I recently attended the Gwent Business Women’s Network where they had a great design agency (Dirty Little Serifs) come in to talk to us about branding. There was a big mixture of businesses in the room; those with a lot of experience, those with only a few months worth, but we all had our issues when it came to branding.

The newer businesses were definitely focused more on the logo side of things, what it should look like, how many colours etc, where as those who were longer established seemed to focus on branding as a whole. ‘How do I get my brand to be the same throughout my whole business?’. ‘Should I have branding guidelines written down, or be more informal and it be the culture of the business?’.

DLS went on to show us that branding isn’t just your logo, it’s everything from the smell, taste, shape, tone of your business. An example which I think will stick with all of us is that of Jamie Oliver’s Italian restaurants. If you’ve not been there, it’s a very trendy place with food served on wooden boards, an open bar and kitchen so you can watch talented people make your food and drinks. All staff wear dark blue jeans, black shoes and a white shirt. Having a uniform and ‘style’ of restaurant isn’t a new thing, but apparently, all staff members actually have to talk in a way that the man himself would. Adding in ‘dollops of sauce’, ‘pucker puddings’ etc. This is an example of just how far a company will go to keep their branding consistent.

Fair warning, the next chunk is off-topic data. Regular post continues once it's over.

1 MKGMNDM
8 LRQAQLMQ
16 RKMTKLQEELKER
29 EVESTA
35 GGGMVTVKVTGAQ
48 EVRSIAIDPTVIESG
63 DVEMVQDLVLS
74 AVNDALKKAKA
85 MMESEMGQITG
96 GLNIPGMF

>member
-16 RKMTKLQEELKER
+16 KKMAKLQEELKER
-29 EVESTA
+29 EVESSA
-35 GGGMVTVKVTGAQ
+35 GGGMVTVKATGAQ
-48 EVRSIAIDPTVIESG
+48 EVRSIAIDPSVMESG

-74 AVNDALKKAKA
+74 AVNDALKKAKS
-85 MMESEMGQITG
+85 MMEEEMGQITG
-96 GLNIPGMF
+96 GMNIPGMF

On a side note – the smell side of branding puzzled us all, but we were then told that companies like Hollister use a very distinct smell to help people remember them. You can smell it before you even enter the store and apparently what they want is for that smell to be transferred to people, so when they leave the store people walking past will smell, recognise and then be more likely to go to the shop.

During the talk, DLS used a really cool video to help us understand how powerful branding is for a company. This (very cute) 5 year old is shown some major brands and is asked to see if they know who they are. This sparked a conversation in the room, that this could be an amazing way to use other people to get to know your own brand, how people perceive you and how you can take it forward.